of Ecuador in 1956 and heard that my husband was missing and God brought to my mind the

words of the prophet Isaiah, "When thou passest through the waters, I will be with thee,"

you can imagine that my response was not terribly spiritual. I was saying, "But Lord, You're

with me all the time; what I want is Jim. I want my husband." We had been married 27

months after waiting five and a half years. Five days later I knew that Jim was dead,

and God's presence with me did -- was not Jim's presence. That was a terrible fact.

God's presence did not change the terrible fact that I was a window and I expected to

be a widow until I died because I thought it was a miracle I got married the first time.

I couldn't imagine that I would ever get married a second, let alone a third. God's presence

did not change the fact of my widowhood. Jim's absence thrust me, forced me, hurried me to

God, my hope and my only refuge. And I learned in that experience who God is, who He is in

a way that I could never have known otherwise, and so I can say to you that suffering is

an irreplaceable medium through which I learned an indispensable truth: "I am." "I am the

Lord." In other words, that God is God.

Well, I still want to go back and say, "But Lord, what about those babies? What about

that little spina bifida child? What about that -- those babies born terribly handicapped,

with terrible suffering because their mothers were on cocaine or heroin or alcohol? What

about my little Scottie dog, McDuff, who died of cancer at the age of six? What about the

Lindbergh baby and the Stams who were beheaded? What about all of that? And I can't answer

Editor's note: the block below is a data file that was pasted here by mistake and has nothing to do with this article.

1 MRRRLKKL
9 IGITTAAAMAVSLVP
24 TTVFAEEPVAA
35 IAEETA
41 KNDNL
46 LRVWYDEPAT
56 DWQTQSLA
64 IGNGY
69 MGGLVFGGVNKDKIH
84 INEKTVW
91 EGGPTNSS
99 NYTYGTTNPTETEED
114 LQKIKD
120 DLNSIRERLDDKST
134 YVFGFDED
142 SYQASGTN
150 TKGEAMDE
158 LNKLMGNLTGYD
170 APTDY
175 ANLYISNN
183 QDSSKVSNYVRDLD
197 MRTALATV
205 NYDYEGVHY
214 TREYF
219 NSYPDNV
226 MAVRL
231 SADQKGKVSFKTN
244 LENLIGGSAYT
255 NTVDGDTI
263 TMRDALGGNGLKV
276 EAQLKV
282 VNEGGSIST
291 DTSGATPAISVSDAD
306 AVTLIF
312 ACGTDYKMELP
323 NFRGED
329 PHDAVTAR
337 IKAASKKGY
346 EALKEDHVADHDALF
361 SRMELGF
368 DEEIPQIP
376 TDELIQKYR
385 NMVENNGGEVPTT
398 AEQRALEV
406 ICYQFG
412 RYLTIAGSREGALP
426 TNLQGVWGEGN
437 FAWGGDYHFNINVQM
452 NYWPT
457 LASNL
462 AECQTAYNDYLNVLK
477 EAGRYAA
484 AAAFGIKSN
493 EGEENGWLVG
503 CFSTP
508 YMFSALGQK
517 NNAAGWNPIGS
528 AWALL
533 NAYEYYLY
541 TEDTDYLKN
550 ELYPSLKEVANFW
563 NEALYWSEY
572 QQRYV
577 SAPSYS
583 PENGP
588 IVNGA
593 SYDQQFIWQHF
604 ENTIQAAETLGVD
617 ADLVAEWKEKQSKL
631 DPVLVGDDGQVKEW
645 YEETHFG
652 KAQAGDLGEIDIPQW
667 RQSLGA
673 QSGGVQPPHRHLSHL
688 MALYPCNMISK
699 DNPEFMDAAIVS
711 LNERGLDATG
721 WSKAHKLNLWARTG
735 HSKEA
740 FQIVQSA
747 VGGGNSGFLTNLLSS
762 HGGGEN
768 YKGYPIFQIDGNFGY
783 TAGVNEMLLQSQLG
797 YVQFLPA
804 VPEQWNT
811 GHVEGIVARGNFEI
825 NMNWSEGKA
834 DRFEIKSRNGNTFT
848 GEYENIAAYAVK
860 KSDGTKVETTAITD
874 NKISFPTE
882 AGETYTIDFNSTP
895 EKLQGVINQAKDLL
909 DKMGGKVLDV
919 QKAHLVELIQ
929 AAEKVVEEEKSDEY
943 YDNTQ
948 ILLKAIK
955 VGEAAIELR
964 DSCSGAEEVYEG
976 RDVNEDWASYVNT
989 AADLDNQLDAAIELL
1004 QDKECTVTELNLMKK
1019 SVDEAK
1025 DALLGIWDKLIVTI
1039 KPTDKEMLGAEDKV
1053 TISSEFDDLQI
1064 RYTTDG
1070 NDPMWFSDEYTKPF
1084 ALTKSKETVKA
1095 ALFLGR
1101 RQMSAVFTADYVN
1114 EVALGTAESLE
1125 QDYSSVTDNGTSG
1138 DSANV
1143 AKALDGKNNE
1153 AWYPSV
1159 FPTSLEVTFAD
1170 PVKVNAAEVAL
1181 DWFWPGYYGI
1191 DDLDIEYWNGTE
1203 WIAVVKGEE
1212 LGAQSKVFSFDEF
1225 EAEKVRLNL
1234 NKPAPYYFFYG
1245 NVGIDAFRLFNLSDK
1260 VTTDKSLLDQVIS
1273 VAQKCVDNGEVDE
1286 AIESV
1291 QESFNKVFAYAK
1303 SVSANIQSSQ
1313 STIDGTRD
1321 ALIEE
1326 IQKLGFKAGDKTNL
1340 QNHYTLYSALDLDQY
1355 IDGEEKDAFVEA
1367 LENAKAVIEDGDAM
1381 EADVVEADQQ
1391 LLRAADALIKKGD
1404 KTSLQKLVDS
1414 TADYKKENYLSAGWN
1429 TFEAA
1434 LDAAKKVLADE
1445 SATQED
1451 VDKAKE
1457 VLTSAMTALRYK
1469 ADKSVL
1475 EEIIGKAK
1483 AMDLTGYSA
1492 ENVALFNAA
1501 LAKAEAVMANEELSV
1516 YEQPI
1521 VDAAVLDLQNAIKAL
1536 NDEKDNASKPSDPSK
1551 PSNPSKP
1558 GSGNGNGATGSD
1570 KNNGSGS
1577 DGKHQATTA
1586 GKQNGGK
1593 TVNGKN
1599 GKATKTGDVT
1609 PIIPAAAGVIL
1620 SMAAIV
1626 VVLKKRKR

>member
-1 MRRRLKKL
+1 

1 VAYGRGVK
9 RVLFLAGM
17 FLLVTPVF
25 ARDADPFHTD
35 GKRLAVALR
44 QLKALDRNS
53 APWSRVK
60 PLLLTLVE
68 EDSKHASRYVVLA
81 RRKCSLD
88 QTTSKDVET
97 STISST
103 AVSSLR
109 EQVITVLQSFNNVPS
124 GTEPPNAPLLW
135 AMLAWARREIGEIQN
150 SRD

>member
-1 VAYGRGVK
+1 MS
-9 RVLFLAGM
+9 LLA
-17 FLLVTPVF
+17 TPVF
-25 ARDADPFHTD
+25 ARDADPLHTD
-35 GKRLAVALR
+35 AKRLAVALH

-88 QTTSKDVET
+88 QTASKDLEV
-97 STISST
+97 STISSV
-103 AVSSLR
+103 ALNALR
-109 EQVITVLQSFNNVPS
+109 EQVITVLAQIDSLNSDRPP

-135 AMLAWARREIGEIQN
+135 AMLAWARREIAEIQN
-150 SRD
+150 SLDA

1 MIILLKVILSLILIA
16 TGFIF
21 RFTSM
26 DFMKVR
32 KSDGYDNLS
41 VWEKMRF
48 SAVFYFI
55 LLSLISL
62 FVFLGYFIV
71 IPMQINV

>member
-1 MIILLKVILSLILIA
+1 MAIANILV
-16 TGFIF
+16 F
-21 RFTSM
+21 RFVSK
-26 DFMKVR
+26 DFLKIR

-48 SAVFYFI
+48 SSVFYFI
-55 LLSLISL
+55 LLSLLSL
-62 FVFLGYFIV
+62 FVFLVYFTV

your questions, or even my own, except in the words of Scripture. These words from the

apostle Paul, who knew the power of the cross of Jesus. And this is what he wrote: "I reckon

that the sufferings we now endure bear no comparison with the splendor as yet unrevealed

which is in store for us, for the created universe waits with eager expectation for

God's sons to be revealed. It was made the victim of frustration," all those animals,

all those babies who have no guilt whatsoever, "the victim of frustration not by its own

choice, but because of Him who made it so, yet always there was hope," and this is the

part that brings me immeasurable comfort, "because the universe itself is to be freed

from the shackles of mortality and enter upon the liberty and splendor of the children of

God." Where does this idea of a loving God come from? It is not a deduction. It is not

man so desperately wanting a God that he manufactures Him in his mind. It's He who was the Word

before the foundation of the world. Suffering is a Lamb slain, and He has a lot up his sleeve

that you and I haven't the slightest idea about now. He's told us enough so that we

know that suffering is not for nothing.

The Description of The Terrible Truth: Suffering Is Not For Nothing with Elisabeth Elliot